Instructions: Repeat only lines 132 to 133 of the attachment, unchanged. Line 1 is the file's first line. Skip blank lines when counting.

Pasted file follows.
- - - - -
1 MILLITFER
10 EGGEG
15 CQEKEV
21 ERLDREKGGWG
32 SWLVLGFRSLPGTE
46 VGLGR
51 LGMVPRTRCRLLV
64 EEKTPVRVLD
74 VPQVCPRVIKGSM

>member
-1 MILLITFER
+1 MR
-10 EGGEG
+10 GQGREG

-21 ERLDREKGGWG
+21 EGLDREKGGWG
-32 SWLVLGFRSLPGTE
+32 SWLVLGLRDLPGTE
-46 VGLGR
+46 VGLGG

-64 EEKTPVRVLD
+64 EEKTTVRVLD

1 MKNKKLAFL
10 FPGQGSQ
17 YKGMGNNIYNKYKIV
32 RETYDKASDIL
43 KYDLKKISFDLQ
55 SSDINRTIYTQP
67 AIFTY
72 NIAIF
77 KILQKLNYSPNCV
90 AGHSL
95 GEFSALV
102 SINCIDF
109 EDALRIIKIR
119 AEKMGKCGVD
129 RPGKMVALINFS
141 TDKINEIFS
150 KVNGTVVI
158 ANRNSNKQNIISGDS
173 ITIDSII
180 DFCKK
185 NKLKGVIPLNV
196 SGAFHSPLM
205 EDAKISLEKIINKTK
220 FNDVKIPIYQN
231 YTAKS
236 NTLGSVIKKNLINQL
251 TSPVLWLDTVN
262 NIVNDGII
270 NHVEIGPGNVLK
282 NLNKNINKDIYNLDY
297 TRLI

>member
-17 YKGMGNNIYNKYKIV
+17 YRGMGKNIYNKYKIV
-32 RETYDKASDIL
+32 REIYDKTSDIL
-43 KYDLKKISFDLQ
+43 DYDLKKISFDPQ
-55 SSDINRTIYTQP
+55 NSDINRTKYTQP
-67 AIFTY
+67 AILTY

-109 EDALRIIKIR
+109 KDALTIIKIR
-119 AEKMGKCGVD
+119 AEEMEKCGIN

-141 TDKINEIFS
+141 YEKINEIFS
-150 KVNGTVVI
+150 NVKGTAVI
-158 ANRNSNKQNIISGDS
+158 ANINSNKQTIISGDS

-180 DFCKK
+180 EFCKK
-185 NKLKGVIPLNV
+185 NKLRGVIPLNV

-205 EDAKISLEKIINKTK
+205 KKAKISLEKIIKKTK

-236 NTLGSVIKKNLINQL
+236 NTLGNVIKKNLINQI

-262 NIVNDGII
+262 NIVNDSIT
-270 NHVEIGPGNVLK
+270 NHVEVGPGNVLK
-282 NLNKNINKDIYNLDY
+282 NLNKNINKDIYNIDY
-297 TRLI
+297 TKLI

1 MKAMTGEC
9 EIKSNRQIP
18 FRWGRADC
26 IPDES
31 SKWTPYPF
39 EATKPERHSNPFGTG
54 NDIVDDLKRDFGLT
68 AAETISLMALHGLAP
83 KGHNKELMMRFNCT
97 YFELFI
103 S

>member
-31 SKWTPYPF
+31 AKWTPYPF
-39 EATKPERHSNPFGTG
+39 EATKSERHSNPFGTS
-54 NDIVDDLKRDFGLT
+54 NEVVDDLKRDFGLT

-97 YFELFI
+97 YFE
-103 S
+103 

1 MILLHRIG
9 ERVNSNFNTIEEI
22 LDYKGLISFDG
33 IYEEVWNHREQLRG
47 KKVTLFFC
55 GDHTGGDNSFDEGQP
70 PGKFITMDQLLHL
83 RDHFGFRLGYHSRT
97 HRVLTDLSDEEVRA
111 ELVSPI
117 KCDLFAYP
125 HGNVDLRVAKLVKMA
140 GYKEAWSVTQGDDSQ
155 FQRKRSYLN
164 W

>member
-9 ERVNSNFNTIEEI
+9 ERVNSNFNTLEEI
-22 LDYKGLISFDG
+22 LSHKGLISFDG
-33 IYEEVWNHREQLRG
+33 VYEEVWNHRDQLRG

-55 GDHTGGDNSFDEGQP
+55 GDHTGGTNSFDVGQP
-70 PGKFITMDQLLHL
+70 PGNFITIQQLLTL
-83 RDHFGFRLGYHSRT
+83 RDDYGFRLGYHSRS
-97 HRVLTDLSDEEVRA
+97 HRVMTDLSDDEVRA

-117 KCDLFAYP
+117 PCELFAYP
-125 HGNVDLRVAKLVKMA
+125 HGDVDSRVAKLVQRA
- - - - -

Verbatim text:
+22 LSHKGLISFDG
-33 IYEEVWNHREQLRG